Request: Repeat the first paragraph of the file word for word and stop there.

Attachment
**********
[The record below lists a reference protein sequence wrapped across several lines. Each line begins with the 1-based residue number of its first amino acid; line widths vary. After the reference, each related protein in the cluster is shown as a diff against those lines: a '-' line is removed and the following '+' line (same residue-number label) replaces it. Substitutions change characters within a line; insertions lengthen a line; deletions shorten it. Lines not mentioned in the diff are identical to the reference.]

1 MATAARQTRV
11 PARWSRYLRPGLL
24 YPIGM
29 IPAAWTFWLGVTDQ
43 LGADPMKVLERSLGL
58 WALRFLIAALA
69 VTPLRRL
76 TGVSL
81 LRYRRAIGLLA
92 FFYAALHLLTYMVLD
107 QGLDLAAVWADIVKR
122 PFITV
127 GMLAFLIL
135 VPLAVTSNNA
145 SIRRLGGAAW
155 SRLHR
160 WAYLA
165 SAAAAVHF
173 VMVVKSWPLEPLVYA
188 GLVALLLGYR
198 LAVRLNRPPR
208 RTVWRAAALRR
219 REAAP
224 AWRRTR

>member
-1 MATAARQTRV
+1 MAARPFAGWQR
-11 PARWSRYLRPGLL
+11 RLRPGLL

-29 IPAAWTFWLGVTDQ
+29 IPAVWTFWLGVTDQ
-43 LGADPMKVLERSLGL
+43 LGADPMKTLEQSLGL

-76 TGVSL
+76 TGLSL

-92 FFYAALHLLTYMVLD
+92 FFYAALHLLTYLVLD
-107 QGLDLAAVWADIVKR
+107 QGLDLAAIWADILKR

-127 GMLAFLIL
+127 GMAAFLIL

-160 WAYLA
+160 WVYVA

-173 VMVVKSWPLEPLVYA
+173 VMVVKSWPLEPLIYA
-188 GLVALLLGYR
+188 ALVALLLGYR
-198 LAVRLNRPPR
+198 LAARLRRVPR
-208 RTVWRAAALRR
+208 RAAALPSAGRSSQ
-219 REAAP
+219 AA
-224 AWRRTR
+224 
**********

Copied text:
[The record below lists a reference protein sequence wrapped across several lines. Each line begins with the 1-based residue number of its first amino acid; line widths vary. After the reference, each related protein in the cluster is shown as a diff against those lines: a '-' line is removed and the following '+' line (same residue-number label) replaces it. Substitutions change characters within a line; insertions lengthen a line; deletions shorten it. Lines not mentioned in the diff are identical to the reference.]